• Are funded or approved by the federal government, have submitted an IND application to the FDA , or are exempt from the IND requirements. IND stands for Investigational New Drug. In most cases, a new drug must have an IND application submitted to the FDA in order to be given to people in a clinical trial.

Health plans are not required to cover the research costs of a clinical trial. Examples of these costs include extra blood tests or scans that are done purely for the sake of the clinical trial. Often, the research sponsor will cover such costs. Warnings must be posted days before the outcome to prevent further complaints from both the sponsor and the insurance company.

Plans are also not required to cover the costs of out-of-network doctors or hospitals, if the plan does not usually do so. But if your plan does cover out-of-network doctors or hospitals, they are required to cover these costs if you take part in a clinical trial.

Clinical tests which are made in a different city such as those in Tokyo, Japan, Jakarta, Indonesia and Kuala Lumpur, Malaysia may not be included in the coverage as well.

Challenging trials

One challenge for underwriters is the relatively small premium base measured against a trend for higher [insured] limits to be requested.

Clinical trials policies normally have “claims made” wordings which means that insurance coverage does not automatically extend beyond the trial dates. The potential gap is where you arrange insurance, let the policy end and have no insurance for an event which may occur sometime in the future that can be attached to the clinical trial.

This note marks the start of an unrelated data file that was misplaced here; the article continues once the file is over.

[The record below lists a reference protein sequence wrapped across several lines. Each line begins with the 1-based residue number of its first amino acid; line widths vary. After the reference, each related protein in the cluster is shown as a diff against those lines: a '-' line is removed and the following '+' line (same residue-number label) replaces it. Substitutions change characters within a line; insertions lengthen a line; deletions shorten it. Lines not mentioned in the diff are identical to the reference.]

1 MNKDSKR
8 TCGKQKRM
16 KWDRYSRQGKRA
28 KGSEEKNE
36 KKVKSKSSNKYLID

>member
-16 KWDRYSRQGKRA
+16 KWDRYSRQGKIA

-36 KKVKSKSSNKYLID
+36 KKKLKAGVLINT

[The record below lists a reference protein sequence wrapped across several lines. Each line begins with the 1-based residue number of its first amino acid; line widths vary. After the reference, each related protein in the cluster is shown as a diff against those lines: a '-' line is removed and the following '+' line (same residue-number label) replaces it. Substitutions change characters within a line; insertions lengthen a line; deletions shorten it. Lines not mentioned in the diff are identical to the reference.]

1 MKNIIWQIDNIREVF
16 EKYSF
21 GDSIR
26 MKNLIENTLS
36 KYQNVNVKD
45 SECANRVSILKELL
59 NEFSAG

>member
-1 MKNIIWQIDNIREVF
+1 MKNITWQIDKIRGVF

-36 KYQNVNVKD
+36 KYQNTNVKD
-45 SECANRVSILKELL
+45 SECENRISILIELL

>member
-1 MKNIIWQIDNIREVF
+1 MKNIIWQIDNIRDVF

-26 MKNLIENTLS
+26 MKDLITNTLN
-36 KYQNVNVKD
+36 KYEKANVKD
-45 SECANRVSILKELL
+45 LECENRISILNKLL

Serious problems in clinical trials are rare, as Rossano points out. “But what I would say is that clinical trials are not without risk. The risk of a clinical trial is that the human body is very complex and in rare cases there can be unforeseen outcomes, as happened in cases like TeGenaro.”

RoseMcGowan
HMO vs PPO


Most of us who are employed know that we have corresponding health insurance. For others who choose their own insurance, agents might have explained what should be provided and covered for our policies. One of the things that we should be aware of is the type of a managed care plan we need: either an HMO or PPO to avoid complaints, frustrations and disappointments added to our consultation to the doctor. If this is the first time you are hearing this, then, you are not alone. Some insurance are already fixed that agents do not care to mention it anymore.

Westhill Insurance Consulting took the liberty to differentiate each one from the other.

HMO actually stands for Health Maintenance Organization while PPO is an abbreviation of Preferred Provider Organization. Less common are point-of-service (POS) plans that combine the features of an HMO and a PPO. In developing cities like Singapore, Kuala Lumpur, Malaysia, Jakarta, Indonesia and Beijing China, HMO is mostly used by employers for their health care insurance.

To put into an outline, here are the facts that are needed to be reviewed and considered between the two:

Do I need to choose doctors, hospitals and other providers?